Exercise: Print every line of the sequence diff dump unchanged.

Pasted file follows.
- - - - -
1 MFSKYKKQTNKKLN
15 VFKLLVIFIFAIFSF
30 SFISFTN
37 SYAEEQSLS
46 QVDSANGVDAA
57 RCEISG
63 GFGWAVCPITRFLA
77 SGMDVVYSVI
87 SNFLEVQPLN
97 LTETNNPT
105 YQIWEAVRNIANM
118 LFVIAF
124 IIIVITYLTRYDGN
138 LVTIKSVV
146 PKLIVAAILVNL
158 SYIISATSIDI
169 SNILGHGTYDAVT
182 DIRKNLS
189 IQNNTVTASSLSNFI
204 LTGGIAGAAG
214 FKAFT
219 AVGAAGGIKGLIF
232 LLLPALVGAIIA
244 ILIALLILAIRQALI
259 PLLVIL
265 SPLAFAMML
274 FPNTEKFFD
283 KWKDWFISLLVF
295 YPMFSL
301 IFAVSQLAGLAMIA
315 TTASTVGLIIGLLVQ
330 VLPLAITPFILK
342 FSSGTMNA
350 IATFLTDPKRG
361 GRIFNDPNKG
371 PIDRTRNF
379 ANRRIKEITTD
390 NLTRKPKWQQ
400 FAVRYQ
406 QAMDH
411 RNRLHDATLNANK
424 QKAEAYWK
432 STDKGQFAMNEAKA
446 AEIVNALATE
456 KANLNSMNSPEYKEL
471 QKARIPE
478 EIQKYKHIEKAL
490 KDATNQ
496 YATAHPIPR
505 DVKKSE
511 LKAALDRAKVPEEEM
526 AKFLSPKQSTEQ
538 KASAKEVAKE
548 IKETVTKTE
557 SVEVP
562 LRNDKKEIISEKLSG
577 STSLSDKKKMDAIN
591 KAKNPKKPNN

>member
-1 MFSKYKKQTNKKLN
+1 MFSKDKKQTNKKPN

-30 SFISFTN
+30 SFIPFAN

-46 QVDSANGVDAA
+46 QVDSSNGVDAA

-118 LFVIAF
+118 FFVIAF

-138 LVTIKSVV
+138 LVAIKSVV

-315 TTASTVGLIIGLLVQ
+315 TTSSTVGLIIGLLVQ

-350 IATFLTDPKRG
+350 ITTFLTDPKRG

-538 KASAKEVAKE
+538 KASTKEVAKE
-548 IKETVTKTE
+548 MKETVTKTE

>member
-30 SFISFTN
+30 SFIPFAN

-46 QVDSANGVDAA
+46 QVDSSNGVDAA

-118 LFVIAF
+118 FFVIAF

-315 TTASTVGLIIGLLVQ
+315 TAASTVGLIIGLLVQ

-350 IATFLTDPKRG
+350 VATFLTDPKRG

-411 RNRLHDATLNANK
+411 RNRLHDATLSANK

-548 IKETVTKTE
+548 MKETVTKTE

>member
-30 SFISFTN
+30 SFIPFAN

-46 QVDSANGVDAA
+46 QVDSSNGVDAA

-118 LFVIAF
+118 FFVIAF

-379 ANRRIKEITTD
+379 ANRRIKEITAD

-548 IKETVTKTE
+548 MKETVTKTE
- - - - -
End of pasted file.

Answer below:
1 MFSKYKKQTNKKLN
15 VFKLLVIFIFAIFSF
30 SFISFTN
37 SYAEEQSLS
46 QVDSANGVDAA
57 RCEISG
63 GFGWAVCPITRFLA
77 SGMDVVYSVI
87 SNFLEVQPLN
97 LTETNNPT
105 YQIWEAVRNIANM
118 LFVIAF
124 IIIVITYLTRYDGN
138 LVTIKSVV
146 PKLIVAAILVNL
158 SYIISATSIDI
169 SNILGHGTYDAVT
182 DIRKNLS
189 IQNNTVTASSLSNFI
204 LTGGIAGAAG
214 FKAFT
219 AVGAAGGIKGLIF
232 LLLPALVGAIIA
244 ILIALLILAIRQALI
259 PLLVIL
265 SPLAFAMML
274 FPNTEKFFD
283 KWKDWFISLLVF
295 YPMFSL
301 IFAVSQLAGLAMIA
315 TTASTVGLIIGLLVQ
330 VLPLAITPFILK
342 FSSGTMNA
350 IATFLTDPKRG
361 GRIFNDPNKG
371 PIDRTRNF
379 ANRRIKEITTD
390 NLTRKPKWQQ
400 FAVRYQ
406 QAMDH
411 RNRLHDATLNANK
424 QKAEAYWK
432 STDKGQFAMNEAKA
446 AEIVNALATE
456 KANLNSMNSPEYKEL
471 QKARIPE
478 EIQKYKHIEKAL
490 KDATNQ
496 YATAHPIPR
505 DVKKSE
511 LKAALDRAKVPEEEM
526 AKFLSPKQSTEQ
538 KASAKEVAKE
548 IKETVTKTE
557 SVEVP
562 LRNDKKEIISEKLSG
577 STSLSDKKKMDAIN
591 KAKNPKKPNN

>member
-1 MFSKYKKQTNKKLN
+1 MFSKDKKQTNKKPN

-30 SFISFTN
+30 SFIPFAN

-46 QVDSANGVDAA
+46 QVDSSNGVDAA

-118 LFVIAF
+118 FFVIAF

-138 LVTIKSVV
+138 LVAIKSVV

-315 TTASTVGLIIGLLVQ
+315 TTSSTVGLIIGLLVQ

-350 IATFLTDPKRG
+350 ITTFLTDPKRG

-538 KASAKEVAKE
+538 KASTKEVAKE
-548 IKETVTKTE
+548 MKETVTKTE

>member
-30 SFISFTN
+30 SFIPFAN

-46 QVDSANGVDAA
+46 QVDSSNGVDAA

-118 LFVIAF
+118 FFVIAF

-315 TTASTVGLIIGLLVQ
+315 TAASTVGLIIGLLVQ

-350 IATFLTDPKRG
+350 VATFLTDPKRG

-411 RNRLHDATLNANK
+411 RNRLHDATLSANK

-548 IKETVTKTE
+548 MKETVTKTE

>member
-30 SFISFTN
+30 SFIPFAN

-46 QVDSANGVDAA
+46 QVDSSNGVDAA

-118 LFVIAF
+118 FFVIAF

-379 ANRRIKEITTD
+379 ANRRIKEITAD

-548 IKETVTKTE
+548 MKETVTKTE